Turkish Journal of Agriculture and Forestry




The effects of inoculum concentrations and the aggressiveness of spot blotch (Bipolaris sorokiniana (Sacc.) Shoemaker) isolates were evaluated on the resistance of 123 winter wheat advanced breeding lines developed from European winter wheat as well as on 3 control cultivars, BR8, BH1146, and Zentos. The test was conducted under laboratory conditions using a detached leaf technique. A total of 3 inoculum concentrations were used: 0.5 × 10^3, 1 × 10^3, and 5 × 10^3 spores mL^{-1}. The results of the study revealed low resistance of the tested material when accessions were compared by the percentage of disease severity (DS), but considerably higher variability of resistance was determined when the area under the disease progress curve (AUDPC) was used for comparison. The correlations between DS and AUDPC across inoculum concentrations varied from medium to high (r = 0.559*-0.909**; *P < 0.05, **P < 0.01) for isolates with higher aggressiveness, whereas it was high (r = 0.785**-0.939**) for those with lower aggressiveness. The correlations between DS and AUDPC across isolates were high (r = 0.769**-0.939**) for lower inoculum concentrations of 0.5 × 10^3 and 1 × 10^3, whereas they varied from medium to high (r = 0.559*-0.785**) for the highest spore concentration, 5 × 10^3. All of the concentrations can be successfully used for the evaluation of resistance considering DS development and the subsequent differentiation of accessions. However, the lower inoculum concentrations provided a higher differentiation of the accessions tested. Cultivar BR8, described in the literature as being resistant, exhibited the highest resistance among the accessions tested for AUDPC and DS, with results of 77.5 and 30.5%, respectively. Cultivar BH1146, referred to in the literature as having medium resistance, was evaluated by DS at 44.2% and by AUDPC at 146.4. About 23% of the accessions tested possessed the same resistance level as BH1146, or higher. Cultivars Dream, Aspirant, and Biscay were the most common among the ancestry of the most resistant lines. This suggests that it may be possible to select modern European winter wheat cultivars with sufficient spot blotch resistance when large numbers of accessions are screened.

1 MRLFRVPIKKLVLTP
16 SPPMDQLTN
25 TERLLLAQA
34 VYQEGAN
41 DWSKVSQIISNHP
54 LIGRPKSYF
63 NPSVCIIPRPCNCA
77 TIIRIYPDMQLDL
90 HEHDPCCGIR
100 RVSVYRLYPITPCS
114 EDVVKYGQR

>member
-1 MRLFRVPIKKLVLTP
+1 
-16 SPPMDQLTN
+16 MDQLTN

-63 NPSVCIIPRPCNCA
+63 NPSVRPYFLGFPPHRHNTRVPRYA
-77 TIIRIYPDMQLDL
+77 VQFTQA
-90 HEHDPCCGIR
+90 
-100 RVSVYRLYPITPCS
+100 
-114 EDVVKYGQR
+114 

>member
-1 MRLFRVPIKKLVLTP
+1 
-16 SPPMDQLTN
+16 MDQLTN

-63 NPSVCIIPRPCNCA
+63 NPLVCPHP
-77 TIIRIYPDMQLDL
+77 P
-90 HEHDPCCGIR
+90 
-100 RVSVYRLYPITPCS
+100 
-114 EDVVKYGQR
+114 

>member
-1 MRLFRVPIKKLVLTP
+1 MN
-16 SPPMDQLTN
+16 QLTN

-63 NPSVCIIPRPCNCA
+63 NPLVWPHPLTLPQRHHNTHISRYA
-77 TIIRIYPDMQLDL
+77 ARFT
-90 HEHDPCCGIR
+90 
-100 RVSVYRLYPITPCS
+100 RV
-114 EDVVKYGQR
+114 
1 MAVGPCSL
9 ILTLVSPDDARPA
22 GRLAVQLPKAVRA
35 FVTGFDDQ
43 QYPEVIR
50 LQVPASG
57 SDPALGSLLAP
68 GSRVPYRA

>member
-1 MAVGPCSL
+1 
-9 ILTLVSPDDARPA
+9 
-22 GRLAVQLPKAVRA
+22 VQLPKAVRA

Bipolaris sorokiniana, inoculum concentration, resistance, winter wheat

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